Context: Patients from minority ethnic groups experience lower rates of referrals to end-of-life (EoL) care services, higher levels of dissatisfaction with services, and perceive some services as culturally inappropriate.
Objectives: To systematically review original studies of minority ethnic groups and EoL care in the U.K. and appraise their quality.
Methods: Searches were carried out in 13 electronic databases, eight journals, reference lists, and the gray literature. Studies of minority ethnic groups and EoL care in the U.K. were included. Studies were graded for quality and key themes were identified.
Results: Forty-five studies met inclusion criteria. Study quality was good on average. Identified key themes included age structure; inequality by disease group; referrals; caregivers; place of care and death; awareness of services and communication; and cultural competency. Strategies described for the reduction of inequities were partial and reactive. The format of 10 studies prevented quality grading; these were, however, reviewed as they provided unique insights. Variations in terminology and sampling frames complicated comparison across studies.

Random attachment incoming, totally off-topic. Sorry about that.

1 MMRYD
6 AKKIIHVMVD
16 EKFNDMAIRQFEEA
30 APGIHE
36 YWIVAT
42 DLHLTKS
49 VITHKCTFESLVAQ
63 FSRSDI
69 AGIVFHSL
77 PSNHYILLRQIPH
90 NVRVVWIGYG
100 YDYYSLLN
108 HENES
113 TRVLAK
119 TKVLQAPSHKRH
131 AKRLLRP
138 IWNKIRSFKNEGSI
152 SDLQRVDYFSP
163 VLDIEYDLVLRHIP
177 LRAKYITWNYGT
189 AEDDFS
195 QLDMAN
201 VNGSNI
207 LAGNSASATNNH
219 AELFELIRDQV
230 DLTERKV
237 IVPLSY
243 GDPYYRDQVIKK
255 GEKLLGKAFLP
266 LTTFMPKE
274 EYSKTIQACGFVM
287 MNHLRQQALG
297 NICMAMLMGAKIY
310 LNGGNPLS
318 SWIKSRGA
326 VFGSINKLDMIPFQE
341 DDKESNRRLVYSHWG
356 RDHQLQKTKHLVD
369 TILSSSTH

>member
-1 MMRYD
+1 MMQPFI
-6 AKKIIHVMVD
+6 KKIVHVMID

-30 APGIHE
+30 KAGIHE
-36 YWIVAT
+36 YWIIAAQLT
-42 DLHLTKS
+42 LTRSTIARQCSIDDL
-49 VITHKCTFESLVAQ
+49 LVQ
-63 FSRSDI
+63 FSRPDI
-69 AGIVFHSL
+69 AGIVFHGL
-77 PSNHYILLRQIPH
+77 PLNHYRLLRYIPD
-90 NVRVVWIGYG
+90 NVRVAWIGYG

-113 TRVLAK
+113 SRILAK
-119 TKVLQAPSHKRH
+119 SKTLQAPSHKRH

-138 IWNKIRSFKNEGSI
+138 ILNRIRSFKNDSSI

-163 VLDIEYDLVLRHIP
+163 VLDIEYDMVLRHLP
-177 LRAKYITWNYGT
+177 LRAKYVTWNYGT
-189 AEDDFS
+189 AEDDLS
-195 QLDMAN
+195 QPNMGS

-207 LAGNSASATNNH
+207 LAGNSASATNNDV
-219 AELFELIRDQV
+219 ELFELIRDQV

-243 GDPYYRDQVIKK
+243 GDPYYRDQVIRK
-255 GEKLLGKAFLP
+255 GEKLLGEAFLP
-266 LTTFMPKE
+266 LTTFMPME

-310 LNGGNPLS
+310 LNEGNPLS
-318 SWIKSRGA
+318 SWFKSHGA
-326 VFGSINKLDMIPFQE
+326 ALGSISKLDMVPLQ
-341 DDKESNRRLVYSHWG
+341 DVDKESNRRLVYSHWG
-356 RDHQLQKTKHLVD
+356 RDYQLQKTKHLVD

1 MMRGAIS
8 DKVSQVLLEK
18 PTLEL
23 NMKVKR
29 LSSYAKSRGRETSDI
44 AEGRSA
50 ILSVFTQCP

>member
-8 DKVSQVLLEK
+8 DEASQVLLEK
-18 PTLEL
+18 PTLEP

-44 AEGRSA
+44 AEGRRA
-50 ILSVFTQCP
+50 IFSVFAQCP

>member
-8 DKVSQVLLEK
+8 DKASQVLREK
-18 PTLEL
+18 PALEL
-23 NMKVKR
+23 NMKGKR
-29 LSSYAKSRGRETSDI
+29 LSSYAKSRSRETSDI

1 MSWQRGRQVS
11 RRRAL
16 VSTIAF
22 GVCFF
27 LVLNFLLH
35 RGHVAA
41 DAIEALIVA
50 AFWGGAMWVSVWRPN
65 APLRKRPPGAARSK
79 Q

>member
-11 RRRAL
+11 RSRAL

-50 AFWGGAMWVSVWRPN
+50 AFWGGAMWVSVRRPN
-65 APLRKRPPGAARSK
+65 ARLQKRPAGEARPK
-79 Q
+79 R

Conclusion: The results highlight the multiple and related factors that contribute to low service use and substandard quality of services experienced by minority ethnic groups, and the need for authors to clarify what they mean by "culturally competent" EoL care. The synthesis of diverse and disparate studies underpins a number of key recommendations for health care professionals and policymakers. Tackling these epidemiological, demographic, institutional, social, and cultural factors will require a systematic and organization-wide approach rather than the current piecemeal and reactive interventions.
Copyright © 2012 U.S. Cancer Pain Relief Committee. Published by Elsevier Inc. All rights reserved.